New approaches to schizophrenia research and policy can provide a substantive basis for early intervention and better care
For the past 20 years, much of the clinical and basic science research related to schizophrenia has been based on the belief that the disorder results largely from genetically determined abnormalities in brain development.1,2 Although some perinatal factors (eg, intrauterine infection and hypoxia during labour) have been conceded, they are still considered within the constraints of the neurodevelopmental model. Against this background of “genetic developmentalism”, preventive and early intervention strategies have often been discounted. Further, this nihilistic view has been reinforced by major gaps in clinical care,3 partial response to pharmacological or psychosocial interventions,4 and premature deaths from suicide, injury and vascular disease.5
Currently, simplistic genetic or developmental approaches are giving way to relevant polygenic models, or are approached based on more complex gene–environment interactions.6,7 It is likely that multiple genetic factors that influence brain development, glial cell structure and function, and a wide range of other neurochemical, neurohormonal, circadian and neuroimmunological factors are all relevant. Importantly, many of these genetic risks appear to be shared with other major psychiatric disorders (notably bipolar disorder) and other disorders of early childhood brain development (eg, autism).
“How does an environmental factor . . . get inside the nervous system and alter its elements to generate the symptoms of a disordered mind?”7 The traditional notion that there is little variance in the incidence of schizophrenia is not consistent with more recent epidemiological analyses.8 The latter suggest the likelihood of a wide range of potential environmental risks. The challenge lies in using new neuroscience tools to help us understand which specific environmental factors, occurring at which points along the postnatal to postpubertal developmental course, have the capacity to result in such profound perturbations of central nervous system function.
Early neurodevelopmental models have exaggerated the importance of deviations before puberty. By contrast, the more dramatic deviations, reflected in subclinical and clinical stages of illness, occur during adolescence and early adulthood.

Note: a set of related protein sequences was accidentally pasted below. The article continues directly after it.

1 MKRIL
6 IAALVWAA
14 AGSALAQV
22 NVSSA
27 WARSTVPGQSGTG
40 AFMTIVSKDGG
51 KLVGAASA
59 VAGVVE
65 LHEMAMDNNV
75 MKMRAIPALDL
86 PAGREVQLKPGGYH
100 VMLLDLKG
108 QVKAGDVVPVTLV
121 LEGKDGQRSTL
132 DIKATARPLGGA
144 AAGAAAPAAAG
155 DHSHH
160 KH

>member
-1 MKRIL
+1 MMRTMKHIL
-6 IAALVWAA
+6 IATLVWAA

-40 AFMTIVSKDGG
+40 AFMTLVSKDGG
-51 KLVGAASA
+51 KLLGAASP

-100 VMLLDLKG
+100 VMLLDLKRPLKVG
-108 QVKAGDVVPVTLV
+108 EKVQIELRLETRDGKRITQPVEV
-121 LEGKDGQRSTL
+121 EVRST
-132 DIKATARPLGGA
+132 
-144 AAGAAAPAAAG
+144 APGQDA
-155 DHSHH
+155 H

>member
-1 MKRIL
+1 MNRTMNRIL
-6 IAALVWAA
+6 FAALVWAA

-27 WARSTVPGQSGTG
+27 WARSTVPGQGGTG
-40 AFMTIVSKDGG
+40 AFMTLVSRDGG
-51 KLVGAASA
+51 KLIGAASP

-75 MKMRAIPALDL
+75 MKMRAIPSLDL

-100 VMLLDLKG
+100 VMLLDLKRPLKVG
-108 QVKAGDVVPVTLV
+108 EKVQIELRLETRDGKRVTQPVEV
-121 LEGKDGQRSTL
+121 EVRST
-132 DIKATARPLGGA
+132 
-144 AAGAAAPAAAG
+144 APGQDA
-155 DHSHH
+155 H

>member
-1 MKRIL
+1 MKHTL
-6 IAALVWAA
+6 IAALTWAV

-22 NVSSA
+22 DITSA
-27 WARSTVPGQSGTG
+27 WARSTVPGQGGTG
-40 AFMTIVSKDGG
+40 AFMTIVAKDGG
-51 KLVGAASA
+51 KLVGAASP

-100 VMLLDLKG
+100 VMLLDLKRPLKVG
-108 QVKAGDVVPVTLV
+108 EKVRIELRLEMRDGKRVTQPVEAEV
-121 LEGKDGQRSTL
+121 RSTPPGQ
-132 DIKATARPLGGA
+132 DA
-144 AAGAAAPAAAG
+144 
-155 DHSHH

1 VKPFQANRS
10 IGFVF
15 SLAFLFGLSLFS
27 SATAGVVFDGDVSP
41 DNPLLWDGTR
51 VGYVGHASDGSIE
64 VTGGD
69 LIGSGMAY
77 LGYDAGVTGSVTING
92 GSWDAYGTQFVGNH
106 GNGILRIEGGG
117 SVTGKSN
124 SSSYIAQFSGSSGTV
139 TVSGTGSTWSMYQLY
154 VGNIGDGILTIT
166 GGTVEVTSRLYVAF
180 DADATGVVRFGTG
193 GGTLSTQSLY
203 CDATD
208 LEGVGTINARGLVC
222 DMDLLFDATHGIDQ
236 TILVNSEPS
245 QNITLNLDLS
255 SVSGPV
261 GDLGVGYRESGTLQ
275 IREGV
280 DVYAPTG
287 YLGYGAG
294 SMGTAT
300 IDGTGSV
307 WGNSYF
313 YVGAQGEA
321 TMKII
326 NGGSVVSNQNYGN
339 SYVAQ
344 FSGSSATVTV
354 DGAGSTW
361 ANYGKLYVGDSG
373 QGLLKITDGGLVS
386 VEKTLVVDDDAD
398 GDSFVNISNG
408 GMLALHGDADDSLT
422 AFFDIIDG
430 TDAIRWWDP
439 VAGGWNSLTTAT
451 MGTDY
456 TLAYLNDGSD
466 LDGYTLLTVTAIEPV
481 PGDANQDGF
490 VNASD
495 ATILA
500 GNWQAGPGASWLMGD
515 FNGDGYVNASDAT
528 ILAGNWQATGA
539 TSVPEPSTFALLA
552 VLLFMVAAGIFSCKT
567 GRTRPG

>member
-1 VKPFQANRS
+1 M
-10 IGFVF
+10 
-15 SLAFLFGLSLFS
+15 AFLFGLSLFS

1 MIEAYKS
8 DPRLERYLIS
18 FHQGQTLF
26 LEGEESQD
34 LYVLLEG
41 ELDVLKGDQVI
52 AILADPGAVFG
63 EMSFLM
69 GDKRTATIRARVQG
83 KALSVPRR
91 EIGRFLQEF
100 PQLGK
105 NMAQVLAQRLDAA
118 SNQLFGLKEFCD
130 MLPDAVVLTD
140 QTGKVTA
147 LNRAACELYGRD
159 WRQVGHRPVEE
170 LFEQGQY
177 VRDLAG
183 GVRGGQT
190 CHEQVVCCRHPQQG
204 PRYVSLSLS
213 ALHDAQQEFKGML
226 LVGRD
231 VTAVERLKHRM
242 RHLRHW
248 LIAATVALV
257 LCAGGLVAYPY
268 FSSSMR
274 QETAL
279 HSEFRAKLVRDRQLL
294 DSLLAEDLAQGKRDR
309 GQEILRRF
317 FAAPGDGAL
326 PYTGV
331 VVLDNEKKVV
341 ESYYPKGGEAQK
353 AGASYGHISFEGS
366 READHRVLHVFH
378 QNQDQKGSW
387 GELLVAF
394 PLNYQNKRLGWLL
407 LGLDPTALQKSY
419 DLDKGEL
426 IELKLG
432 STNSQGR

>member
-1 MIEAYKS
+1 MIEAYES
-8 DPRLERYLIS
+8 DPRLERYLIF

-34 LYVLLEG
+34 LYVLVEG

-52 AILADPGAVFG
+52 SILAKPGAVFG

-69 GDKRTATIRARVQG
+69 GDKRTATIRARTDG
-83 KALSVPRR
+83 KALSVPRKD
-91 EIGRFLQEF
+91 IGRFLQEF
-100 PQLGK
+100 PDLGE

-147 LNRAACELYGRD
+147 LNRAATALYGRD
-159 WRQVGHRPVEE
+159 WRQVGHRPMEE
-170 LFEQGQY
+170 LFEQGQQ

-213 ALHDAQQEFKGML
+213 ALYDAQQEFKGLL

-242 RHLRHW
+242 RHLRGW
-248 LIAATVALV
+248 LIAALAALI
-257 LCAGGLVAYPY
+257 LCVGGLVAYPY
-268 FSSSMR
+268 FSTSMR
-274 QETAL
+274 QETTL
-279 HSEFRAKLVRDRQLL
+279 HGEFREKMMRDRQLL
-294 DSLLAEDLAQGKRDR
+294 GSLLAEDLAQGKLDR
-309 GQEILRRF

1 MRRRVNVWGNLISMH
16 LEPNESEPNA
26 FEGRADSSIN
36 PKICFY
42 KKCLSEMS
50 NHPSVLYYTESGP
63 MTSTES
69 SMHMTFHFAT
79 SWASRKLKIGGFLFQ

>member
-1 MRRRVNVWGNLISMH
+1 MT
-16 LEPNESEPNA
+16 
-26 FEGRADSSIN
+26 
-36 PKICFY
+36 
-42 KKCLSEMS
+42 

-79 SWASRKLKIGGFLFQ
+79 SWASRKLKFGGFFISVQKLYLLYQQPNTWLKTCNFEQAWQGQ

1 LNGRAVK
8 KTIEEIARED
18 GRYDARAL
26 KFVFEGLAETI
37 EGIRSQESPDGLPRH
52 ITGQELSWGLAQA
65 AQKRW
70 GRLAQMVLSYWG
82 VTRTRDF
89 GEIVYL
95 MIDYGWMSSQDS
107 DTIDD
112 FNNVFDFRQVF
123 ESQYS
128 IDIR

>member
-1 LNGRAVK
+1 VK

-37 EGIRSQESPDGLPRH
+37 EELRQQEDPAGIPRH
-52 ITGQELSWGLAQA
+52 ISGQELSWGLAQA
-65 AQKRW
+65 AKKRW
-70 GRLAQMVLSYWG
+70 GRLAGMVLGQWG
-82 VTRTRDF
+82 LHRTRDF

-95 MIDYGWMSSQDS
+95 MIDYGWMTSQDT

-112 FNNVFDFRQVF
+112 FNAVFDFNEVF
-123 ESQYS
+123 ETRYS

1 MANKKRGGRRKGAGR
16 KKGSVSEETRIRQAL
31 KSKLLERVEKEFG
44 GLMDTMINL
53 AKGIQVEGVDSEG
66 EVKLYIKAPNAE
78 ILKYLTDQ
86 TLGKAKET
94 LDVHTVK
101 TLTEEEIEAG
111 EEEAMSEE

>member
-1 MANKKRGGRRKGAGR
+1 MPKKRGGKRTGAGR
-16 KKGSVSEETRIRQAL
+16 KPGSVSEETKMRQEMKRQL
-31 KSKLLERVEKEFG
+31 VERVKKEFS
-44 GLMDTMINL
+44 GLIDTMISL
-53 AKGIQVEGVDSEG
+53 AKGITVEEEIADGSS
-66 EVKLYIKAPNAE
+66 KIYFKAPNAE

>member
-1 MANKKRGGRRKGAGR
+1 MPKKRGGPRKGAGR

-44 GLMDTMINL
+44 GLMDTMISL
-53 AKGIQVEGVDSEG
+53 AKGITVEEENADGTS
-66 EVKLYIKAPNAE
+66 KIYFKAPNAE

The critical role of postpubescent cannabis exposure has only been confirmed recently (see McGrath and Susser in this supplement).9 Much attention is now being paid to the potential relevance of other drug exposures, notably use of amphetamine-type stimulants (Hermens and colleagues ).10 Here, the key question is not whether these substances simply precipitate psychotic symptoms but rather whether amphetamine-type stimulant-related psychoses are biologically equivalent to psychotic disorders that are not associated with these same exposures.
Infective and other inflammatory risk factors for psychotic disorders have been proposed previously. They are now being reconsidered in light of advances in our understanding of likely interactions with genetic variations in immune response and related glial cell biology (Hickie and colleagues).11
The differences between male and female patterns of illness onset strongly suggest a moderating effect of oestrogen exposure. This observation has underpinned the development of a very significant new direction in adjunctive pharmacotherapy with oestrogen-based treatments (Kulkarni).12
Early intervention and longitudinal studies now demonstrate that social and cognitive deterioration are not necessarily characteristic features of schizophrenia and other psychotic disorders (McGorry and colleagues).13 The critical insight from recent neuroimaging studies has been that active brain changes (notably in frontal and temporal lobe structures) take place during the transition from subclinical to clinical stages of active psychosis (Wood and colleagues).14 Contrary to the “early-insult” proposition, neurocognition is often relatively intact throughout the subclinical or prodromal stage.15 Further, active interventions during this early phase appear to at least delay illness progression.16-18 Some novel pharmacological approaches appear to prevent brain deterioration.19 These findings have underpinned the search for other early neuroprotective strategies (eg, lithium, omega-3 fatty acids, and antidepressant or anticonvulsant therapies).20,21